Leaf chlorophyll content is an important index for plant N status, photosynthesis capacity, and stress tolerance (Taiz et al., 2015). It is common to estimate leaf chlorophyll content using nondestructive optical chlorophyll meters (Ferrarezi et al., 2020; Neilsen et al., 1995). Relative chlorophyll content is estimated using the ratio of transmitted red light and NIR light emitted by a red and an NIR LED, respectively, through a leaf (Monje and Bugbee, 1992). Transmitted red light through a leaf is related inversely to the chlorophyll content because chlorophylls absorb red light efficiently (Taiz et al., 2015). Conversely, chlorophylls absorb little NIR light, thus NIR light can be used as a reference for a nonchlorophyll absorption spectrum (Monje and Bugbee, 1992). The SPAD-502 chlorophyll meter developed by Konica Minolta (Tokyo, Japan) is commercially available to estimate relative chlorophyll content. Recently, multiple chlorophyll meters such as the CL-01 chlorophyll content meter (Hansatech Instruments, Hitchin, UK), the Dualex leafclip sensor (Force-A, Paris, France), and the MC-100 chlorophyll meter (Apogee Instruments, Logan, UT) have been developed following a similar protocol (Kalaji et al., 2017).
Optical chlorophyll meters are simple, quick, and nondestructive tools for determining chlorophyll content (Parry et al., 2014), but efforts have been made to develop alternative options because of their high prices (Richardson et al., 2002; Vesali et al., 2015; Yang et al., 2003). NDVI sensors equipped with red and NIR light detectors are mostly used in remote sensing to estimate vegetation coverage (Wang et al., 2012). NDVI sensors are sensitive to the red and NIR light of solar radiation and may be used to estimate leaf chlorophyll content through determining transmitted red and NIR light to help growers adjust fertilization.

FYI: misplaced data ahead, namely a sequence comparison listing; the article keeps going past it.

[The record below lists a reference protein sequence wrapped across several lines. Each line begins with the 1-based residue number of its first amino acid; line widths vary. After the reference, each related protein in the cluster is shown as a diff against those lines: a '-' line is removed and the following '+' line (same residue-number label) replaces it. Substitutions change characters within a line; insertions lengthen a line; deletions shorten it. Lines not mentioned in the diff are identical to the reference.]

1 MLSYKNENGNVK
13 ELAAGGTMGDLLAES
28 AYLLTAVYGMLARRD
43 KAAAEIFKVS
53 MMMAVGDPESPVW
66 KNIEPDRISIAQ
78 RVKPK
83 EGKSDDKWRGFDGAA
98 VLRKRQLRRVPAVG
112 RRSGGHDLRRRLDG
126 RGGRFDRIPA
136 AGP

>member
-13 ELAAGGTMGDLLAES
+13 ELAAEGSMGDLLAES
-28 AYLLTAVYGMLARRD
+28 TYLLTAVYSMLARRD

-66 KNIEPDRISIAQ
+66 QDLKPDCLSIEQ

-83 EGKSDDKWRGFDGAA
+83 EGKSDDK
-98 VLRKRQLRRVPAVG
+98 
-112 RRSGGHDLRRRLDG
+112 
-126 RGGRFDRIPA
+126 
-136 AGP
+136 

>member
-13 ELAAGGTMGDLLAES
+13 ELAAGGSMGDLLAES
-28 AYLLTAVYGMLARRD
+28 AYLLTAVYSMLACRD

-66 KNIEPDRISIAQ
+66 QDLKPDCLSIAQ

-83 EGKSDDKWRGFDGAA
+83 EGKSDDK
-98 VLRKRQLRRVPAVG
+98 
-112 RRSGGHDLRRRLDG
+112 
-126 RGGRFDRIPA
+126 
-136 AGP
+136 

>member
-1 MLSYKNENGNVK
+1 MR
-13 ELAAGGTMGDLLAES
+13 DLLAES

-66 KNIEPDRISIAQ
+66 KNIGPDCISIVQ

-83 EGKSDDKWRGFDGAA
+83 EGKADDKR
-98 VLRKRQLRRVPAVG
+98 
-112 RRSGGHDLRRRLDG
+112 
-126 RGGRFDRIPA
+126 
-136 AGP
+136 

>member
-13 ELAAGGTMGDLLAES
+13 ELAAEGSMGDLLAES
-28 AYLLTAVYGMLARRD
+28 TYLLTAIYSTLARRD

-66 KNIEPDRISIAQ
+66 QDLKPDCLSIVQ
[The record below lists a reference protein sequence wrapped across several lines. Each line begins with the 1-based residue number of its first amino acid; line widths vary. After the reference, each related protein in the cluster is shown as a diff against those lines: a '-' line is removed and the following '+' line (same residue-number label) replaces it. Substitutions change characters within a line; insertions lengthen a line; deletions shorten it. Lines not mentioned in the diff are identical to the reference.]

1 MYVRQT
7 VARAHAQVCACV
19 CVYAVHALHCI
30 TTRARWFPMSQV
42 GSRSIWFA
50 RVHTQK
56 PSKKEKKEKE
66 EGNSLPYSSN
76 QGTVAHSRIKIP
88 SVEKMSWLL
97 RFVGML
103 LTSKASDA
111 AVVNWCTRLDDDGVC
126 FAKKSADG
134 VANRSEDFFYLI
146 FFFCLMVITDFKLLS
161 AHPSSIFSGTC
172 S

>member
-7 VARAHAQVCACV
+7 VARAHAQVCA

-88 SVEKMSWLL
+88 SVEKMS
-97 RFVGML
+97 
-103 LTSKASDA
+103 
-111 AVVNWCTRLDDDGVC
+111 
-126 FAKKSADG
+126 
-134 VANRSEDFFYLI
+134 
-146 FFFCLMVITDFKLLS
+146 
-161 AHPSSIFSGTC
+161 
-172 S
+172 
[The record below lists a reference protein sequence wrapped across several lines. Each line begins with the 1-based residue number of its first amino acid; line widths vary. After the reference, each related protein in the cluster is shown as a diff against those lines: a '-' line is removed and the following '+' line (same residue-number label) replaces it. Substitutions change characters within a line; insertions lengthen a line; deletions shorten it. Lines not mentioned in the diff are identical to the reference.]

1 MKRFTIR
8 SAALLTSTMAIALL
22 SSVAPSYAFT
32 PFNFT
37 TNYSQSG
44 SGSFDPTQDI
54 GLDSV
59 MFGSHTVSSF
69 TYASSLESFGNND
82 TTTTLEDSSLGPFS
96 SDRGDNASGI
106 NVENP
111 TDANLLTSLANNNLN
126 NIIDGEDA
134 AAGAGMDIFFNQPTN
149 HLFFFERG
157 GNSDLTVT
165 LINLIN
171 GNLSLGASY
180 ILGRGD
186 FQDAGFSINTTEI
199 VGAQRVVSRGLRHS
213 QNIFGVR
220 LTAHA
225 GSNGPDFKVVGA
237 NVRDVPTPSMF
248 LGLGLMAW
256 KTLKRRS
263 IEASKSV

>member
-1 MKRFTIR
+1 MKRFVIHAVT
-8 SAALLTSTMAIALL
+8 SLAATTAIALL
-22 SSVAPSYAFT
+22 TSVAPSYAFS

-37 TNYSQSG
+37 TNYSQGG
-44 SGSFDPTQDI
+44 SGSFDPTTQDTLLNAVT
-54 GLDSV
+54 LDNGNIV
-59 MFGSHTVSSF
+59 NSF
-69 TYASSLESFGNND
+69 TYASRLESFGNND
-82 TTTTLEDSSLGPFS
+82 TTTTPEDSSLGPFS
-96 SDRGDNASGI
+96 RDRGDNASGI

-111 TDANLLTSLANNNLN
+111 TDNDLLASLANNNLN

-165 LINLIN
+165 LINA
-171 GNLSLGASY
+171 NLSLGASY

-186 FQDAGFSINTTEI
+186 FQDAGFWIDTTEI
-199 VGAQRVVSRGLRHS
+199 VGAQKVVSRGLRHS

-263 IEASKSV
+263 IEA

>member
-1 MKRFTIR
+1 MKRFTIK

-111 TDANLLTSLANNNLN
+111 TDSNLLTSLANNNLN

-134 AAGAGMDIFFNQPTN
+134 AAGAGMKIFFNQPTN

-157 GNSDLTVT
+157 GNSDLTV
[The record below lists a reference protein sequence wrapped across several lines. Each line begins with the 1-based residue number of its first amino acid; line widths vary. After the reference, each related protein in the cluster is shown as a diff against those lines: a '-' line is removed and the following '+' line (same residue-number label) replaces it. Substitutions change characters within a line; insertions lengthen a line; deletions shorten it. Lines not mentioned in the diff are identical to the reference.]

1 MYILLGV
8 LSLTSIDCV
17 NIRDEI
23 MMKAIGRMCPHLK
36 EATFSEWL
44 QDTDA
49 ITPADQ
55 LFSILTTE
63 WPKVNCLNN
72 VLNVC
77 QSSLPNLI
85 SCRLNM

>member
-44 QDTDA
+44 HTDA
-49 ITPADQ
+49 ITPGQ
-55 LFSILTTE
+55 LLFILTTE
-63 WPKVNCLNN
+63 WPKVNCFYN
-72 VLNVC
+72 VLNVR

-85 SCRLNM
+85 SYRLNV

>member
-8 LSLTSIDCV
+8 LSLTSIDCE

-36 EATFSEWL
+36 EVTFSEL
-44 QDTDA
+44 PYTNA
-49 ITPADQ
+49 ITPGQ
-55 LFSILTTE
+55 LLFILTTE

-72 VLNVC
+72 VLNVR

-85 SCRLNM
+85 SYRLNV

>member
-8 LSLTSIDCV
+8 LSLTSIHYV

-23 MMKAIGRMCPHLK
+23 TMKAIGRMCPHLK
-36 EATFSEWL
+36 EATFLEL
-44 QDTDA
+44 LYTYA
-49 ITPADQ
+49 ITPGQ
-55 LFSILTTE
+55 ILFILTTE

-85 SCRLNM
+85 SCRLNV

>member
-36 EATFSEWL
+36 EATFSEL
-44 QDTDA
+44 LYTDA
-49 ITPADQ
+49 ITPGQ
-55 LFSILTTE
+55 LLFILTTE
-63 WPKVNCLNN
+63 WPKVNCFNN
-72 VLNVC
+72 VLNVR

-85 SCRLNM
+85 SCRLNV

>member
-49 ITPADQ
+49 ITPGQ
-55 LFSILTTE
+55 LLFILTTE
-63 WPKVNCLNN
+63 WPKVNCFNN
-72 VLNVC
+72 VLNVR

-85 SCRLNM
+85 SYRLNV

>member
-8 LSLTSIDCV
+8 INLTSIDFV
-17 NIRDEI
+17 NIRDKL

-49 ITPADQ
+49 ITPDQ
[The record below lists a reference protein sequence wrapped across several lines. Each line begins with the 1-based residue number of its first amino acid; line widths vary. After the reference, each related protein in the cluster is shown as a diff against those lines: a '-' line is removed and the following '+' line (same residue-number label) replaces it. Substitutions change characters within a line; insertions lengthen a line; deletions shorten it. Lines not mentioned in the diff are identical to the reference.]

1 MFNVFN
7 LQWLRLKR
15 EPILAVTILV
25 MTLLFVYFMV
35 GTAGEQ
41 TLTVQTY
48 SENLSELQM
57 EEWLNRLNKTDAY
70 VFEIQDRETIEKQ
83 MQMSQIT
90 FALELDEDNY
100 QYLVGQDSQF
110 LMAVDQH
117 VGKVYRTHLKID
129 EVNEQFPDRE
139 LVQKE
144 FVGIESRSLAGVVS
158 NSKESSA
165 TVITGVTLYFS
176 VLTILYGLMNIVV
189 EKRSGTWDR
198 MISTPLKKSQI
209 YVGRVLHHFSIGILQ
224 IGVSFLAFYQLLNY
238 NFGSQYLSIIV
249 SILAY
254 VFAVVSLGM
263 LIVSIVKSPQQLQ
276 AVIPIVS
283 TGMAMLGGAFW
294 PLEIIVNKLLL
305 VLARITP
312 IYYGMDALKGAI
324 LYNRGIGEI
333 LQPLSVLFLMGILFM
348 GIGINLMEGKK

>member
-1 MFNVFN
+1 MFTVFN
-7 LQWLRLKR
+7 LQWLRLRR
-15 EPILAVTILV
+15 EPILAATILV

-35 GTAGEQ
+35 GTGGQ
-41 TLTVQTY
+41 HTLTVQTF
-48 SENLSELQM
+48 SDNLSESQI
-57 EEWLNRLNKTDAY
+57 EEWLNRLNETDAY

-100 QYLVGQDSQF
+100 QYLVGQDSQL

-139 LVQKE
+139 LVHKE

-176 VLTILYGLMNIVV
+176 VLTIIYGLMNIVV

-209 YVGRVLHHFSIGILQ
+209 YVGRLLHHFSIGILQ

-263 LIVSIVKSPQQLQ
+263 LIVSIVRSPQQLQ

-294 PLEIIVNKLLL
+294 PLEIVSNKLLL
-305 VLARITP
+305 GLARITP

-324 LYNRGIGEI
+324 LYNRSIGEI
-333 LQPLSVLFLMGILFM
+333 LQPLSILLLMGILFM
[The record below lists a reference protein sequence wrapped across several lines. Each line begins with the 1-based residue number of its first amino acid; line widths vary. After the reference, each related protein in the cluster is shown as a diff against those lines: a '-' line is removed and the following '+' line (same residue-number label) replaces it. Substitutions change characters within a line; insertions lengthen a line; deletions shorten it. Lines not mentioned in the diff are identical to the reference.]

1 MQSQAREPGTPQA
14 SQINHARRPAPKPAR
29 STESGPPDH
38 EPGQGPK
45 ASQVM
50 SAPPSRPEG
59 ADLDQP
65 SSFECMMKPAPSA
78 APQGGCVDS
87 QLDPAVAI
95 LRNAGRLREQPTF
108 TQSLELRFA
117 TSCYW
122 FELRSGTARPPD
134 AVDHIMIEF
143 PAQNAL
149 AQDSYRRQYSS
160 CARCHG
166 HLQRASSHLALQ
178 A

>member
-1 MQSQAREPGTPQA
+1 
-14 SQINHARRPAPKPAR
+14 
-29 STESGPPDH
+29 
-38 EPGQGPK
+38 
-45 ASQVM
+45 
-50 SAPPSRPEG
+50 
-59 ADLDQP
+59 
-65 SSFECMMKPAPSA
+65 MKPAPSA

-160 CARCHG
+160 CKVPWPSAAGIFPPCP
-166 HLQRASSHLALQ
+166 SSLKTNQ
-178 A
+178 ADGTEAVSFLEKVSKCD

In our study, an NDVI sensor (S2-412-SS, Apogee Instruments) and two commercial chlorophyll meters (MC-100 and SPAD-502) were used to measure leaf chlorophyll content of ‘Torrey’ buffaloberry (Shepherdia × utahensis). Chlorophyll extraction was also conducted to assess the accuracy of estimating leaf chlorophyll content using NDVI sensors. Because sunlight varies greatly depending on weather and seasonality, one concern about using NDVI sensors to estimate chlorophyll content is if changes in solar radiation affect the chlorophyll content measurements. The impacts of sunlight and electric light source (e.g., halogen) on NDVI measurements were compared.
Chen, J., Kratsch, H., Norton, J., Sun, Y. & Rupp, L. 2020 Nodulation and plant growth of Shepherdia ×utahensis ‘Torrey’ topdressed with controlled-release fertilizer HortScience 55 1956 1962
Ferrarezi, R., Geiger, T.C., Greenidge, J., Dennery, S., Weiss, S.A. & Vieira, G.S. 2020 Microirrigation equipment for okra cultivation in the U.S. Virgin Islands HortScience 55 1045 1052
Kalaji, H.M., Dąbrowski, P., Cetner, M.D., Samborska, I.A., Łukasik, I., Brestic, M., Zivcak, M., Tomasz, H., Mojski, J., Kociel, H. & Panchal, B.M. 2017 A comparison between different chlorophyll content meters under nutrient deficiency conditions J. Plant Nutr. 40 1024 1034
Kusuma, P. & Bugbee, B. 2021 Far-red fraction: An improved metric for characterizing phytochrome effects on morphology J. Amer. Soc. Hort. Sci. 146 3 13
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